Every month we take a deep dive into the latest research in sports science. Players are key partners in building a team culture, and their contributions depend a lot on their informal roles. The first article we look at in this month’s edition breaks down key traits of cultural architects, which can assist coaches in developing their own team culture. Then we look at ecological dynamics, acute:chronic workload ratio, training time, and more.
As always, the full Sports Science Monthly is available exclusively to HMMR Plus Members. You can browse the past topics on our archive page. The first topic below is free to everyone, but sign up now to read about all the latest research. To get an idea of what Sports Science Monthly is all about, the April 2016 edition is available in its entirety for free.
This Month’s Topics
- Athletes as cultural architects
- Exploring ecological dynamics within sport
- Further discussion around the acute:chronic workload ratio
- Time of day and strength training adaptations
- Quick-fire round
» Quick summary: Cultural architects are those in a team or squad who, through either formal or informal roles, develop and drive team culture. A key list of traits of cultural architects within high-level soccer teams has been identified, and, by selecting players who possess these traits—and assuming you want a similar culture—you might be able to identify and develop key cultural architects in your own team.
Within team sports, and within teams of individual athletes, there is an increased interest both in developing an optimal culture and understanding why the current culture within a team or club is present. Clearly, this is important; I’m sure we’ve all spent some time in a job or a team where the pervading culture was sub-optimal, and, as a result, performance has been poor. The culture of a club or team is typically set by the leaders within that organization, which might be the CEO or manager, or highly influential players. During the period of Manchester United’s sustained success in the later 1990’s and early 2000’s, they had a culture of belief that they couldn’t lose, and that they could always outscore their opposition. This culture was primarily set by their manager, Alex Ferguson, who is an incredibly interesting character, but also managed and delivered by key influential players on the pitch, including Roy Keane, the club captain. Keane’s values—no nonsense, do your job, work hard—were picked up by the players around him, and, if they weren’t, Keane enforced them so they soon were. As captain, Keane had a formal role as a leader, but other key players had informal roles that required them to either lead or enforce values on a regular basis.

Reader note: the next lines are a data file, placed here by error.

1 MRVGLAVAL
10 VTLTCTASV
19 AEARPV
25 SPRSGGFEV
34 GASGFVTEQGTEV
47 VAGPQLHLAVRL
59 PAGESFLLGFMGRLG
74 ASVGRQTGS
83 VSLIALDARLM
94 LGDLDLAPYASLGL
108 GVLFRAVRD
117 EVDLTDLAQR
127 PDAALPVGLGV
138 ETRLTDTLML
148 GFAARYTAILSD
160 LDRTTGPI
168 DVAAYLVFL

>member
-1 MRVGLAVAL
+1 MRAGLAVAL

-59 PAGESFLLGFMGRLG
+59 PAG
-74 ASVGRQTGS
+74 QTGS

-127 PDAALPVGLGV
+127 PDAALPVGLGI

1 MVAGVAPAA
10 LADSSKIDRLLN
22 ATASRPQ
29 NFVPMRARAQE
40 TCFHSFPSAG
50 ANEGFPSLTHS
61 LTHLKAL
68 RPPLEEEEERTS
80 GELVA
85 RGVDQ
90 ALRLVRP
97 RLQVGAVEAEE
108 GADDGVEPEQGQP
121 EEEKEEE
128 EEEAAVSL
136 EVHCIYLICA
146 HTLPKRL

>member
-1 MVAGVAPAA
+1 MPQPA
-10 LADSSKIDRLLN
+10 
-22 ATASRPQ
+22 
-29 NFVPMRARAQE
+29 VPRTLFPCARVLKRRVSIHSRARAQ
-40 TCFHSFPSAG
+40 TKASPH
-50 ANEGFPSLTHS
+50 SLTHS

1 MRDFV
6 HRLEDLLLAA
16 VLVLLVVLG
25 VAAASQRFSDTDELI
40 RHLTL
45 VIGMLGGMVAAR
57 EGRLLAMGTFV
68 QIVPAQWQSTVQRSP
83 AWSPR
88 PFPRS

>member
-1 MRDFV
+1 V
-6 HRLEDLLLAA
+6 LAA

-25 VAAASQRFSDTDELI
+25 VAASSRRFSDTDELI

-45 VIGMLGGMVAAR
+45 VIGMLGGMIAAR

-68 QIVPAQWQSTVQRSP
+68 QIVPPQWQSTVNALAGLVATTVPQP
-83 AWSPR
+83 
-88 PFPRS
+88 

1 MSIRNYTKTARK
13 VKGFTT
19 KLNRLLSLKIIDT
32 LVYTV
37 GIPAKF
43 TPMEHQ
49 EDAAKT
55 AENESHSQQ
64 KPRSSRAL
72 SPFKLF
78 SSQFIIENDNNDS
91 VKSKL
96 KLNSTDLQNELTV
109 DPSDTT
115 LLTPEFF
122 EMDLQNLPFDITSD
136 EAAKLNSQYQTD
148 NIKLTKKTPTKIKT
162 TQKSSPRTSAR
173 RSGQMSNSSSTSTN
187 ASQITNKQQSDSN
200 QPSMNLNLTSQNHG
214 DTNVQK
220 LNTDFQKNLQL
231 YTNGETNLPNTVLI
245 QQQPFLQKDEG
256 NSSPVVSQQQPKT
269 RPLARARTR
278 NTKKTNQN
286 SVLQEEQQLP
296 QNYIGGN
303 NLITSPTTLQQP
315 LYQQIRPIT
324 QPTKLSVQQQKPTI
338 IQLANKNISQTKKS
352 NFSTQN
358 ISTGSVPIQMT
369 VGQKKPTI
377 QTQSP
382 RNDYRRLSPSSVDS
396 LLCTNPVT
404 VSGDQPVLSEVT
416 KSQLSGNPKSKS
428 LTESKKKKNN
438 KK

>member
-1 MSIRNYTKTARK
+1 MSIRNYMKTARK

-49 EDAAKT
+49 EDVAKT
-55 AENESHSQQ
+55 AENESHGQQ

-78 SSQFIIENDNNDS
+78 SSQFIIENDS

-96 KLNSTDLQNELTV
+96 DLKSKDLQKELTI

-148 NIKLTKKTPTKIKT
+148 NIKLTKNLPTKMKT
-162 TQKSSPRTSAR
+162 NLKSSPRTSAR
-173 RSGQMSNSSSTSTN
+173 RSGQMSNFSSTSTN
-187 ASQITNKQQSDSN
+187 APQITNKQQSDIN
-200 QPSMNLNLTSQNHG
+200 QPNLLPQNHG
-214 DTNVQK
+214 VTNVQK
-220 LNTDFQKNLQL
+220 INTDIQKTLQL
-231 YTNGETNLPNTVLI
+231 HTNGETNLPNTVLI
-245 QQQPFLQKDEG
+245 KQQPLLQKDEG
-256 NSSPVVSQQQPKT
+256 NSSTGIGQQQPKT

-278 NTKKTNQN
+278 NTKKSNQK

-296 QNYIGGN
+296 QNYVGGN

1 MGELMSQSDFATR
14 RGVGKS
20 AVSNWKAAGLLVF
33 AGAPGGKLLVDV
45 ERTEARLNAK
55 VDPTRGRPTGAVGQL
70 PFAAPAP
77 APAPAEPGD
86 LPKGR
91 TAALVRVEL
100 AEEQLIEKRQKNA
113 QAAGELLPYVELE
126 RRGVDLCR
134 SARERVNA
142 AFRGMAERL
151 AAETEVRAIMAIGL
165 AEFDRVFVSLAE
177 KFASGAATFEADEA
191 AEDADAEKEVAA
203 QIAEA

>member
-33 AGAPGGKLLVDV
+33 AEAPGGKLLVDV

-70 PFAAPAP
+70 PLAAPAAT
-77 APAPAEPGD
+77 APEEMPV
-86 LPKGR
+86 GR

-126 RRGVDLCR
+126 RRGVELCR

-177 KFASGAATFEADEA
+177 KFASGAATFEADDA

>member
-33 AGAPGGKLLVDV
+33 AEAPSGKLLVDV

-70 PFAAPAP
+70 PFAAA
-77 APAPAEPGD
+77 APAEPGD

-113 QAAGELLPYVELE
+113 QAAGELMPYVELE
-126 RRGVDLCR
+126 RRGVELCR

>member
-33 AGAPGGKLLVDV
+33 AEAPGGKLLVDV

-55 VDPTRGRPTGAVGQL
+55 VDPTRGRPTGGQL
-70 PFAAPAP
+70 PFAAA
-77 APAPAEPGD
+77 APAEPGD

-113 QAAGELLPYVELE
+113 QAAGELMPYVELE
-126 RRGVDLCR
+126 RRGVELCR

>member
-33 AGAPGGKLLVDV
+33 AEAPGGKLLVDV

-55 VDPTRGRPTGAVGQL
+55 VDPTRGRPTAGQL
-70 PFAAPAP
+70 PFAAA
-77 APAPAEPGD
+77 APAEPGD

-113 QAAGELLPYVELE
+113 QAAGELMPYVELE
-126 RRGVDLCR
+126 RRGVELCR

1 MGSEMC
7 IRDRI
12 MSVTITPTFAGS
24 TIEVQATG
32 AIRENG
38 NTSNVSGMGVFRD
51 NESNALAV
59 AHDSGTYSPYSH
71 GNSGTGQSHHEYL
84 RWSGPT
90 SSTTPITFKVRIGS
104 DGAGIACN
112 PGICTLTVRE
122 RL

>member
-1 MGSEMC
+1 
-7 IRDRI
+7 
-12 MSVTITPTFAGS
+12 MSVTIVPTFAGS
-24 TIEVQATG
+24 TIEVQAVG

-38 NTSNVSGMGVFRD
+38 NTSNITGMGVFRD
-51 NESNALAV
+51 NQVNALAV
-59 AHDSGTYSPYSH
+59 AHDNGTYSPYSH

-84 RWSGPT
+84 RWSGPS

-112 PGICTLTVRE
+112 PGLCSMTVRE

Informal roles can be incredibly varied. In a 2011 paper, a group of researchers identified 12 such informal roles that regularly occur within sporting teams:
- Comedian – who entertains others through the use of comedy.
- Spark plug – who inspires the group towards a common goal.
- Cancer – who expresses negative emotions that spread through the team.
- Distracter – who destroys the focus on their teammates.
- Enforcer – who is physical intimidating and can be relied upon to retaliate in the face of rough tactics from the opposition (Roy Keane).
- Mentor – who is a counsellor or teacher for another athlete on the team.
- Informal leader (non-verbal) – leads the team via example (e.g. hard work).
- Informal leader (verbal) – leads the team through verbal commands.
- Team player – gives exception effort and is often willing to self-sacrifice for team success.
- Star player – celebrated because of their personality, performance, or showmanship.
- Malingerer – athlete who prolongs symptoms of injury for personal gain (e.g. attention).
- Social convener – athlete who plans social gatherings as a means of increasing group harmony.